Settlement reached in soft plastic baits case

Proposition 65 warnings would not be included on some products; certain legal claims also resolved.

STATEWIDE—Lawyers affiliated with the American Sportfishing Association, or ASA, reported they negotiated a settlement on potential Proposition 65 claims. The settlement would cover claims filed based on California sales of soft plastic baits, particularly those containing chemicals listed by Prop. 65.

Anyone who is eligible to be a part of the settlement must take action by April 17, which is the hard opt-in date.

“The purpose of the settlement is two-fold: it would extinguish claims made against products covered by the settlement; and, it would eliminate the need for a Proposition 65 warning for certain covered products,” ASA staff said in a released statement.

The Prop. 65 settlement covers four chemicals used in soft plastic lures: DINP, DIDP, DEHP and BBP. The settlement does not cover any other products or chemicals.

Those who want to opt-in to the settlement agreement must agree to receive a Prop. 65 notice (which would allow you to be named in the lawsuit). Being covered within the settlement also means you must have made “a payment based on California sales of soft plastic baits,” according to ASA staff.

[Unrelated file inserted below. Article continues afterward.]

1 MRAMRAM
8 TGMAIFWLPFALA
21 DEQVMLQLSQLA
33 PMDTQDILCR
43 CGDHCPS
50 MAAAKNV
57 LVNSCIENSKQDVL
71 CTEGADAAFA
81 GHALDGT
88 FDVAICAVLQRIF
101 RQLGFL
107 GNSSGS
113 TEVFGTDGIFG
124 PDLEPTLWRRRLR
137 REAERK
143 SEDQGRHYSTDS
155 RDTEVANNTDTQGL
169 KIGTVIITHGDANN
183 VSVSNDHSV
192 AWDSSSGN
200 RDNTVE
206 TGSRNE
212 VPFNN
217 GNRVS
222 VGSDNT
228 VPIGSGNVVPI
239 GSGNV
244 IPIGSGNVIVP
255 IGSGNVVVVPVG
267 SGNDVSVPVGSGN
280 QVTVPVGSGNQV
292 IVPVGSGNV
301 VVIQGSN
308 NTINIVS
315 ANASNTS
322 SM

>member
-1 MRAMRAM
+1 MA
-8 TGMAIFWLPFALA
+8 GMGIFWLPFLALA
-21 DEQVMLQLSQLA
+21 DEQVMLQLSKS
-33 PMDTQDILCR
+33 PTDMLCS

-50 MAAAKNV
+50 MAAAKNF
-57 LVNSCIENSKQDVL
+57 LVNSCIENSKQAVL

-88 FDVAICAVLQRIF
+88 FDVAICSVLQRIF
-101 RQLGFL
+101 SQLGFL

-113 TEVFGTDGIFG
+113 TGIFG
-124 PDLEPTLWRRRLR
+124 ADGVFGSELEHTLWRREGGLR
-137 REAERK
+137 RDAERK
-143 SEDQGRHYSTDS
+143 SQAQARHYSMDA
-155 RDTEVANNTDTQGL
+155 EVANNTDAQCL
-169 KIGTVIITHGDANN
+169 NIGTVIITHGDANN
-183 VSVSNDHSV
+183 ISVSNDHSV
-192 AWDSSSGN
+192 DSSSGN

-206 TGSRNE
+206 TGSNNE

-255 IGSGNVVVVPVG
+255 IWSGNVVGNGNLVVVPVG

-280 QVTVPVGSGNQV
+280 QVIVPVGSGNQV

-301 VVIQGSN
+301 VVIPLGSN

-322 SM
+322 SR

Private enforcers can sue businesses under Prop. 65; the sued business must have sold a fishing lure with exposure to one of the four listed chemicals (DINP, DIDP, DEHP and BBP).

The settlement stems from a judgment on the Kingpun Cheng vs. Zoom Bait Co. lawsuit; the judgment was issued on Sept. 11, 2018.

A press release issued the law firm of Steptoe and Johnson explained the court’s settlement.

“Parties to the consent judgment can avoid providing unnecessary warnings under Proposition 65 in two ways,” the Steptoe & Johnson release stated. “A company may avoid warning if it can substantiate that the PVC substrate does not contain more than 50 percent to each of four phthalates, DINP, DIDP, DEHP, or BBP. If the level of a phthalate exceeds 50 percent, the defendant may still avoid warnings but will be required to use a more expensive alternate testing method … to demonstrate that the amount of phthalate migrating out of the lure during the test does not exceed [certain levels].

“The consent judgment also is notable because it contains an opt-in feature, which will allow other companies that manufacturer and/or distribute soft bait lures to use the safe content levels to avoid warning by joining the forthcoming opt-in consent judgment,” the released statement continued.

Contact the ASA attorney for questions on Proposition 65 and its related settlement. The attorney is Jeffrey Margulies, who is part of Norton Rose Fulbright; he can be reached at 213-892-9286 or jeff.margulies@nortonrosefulbright.com.

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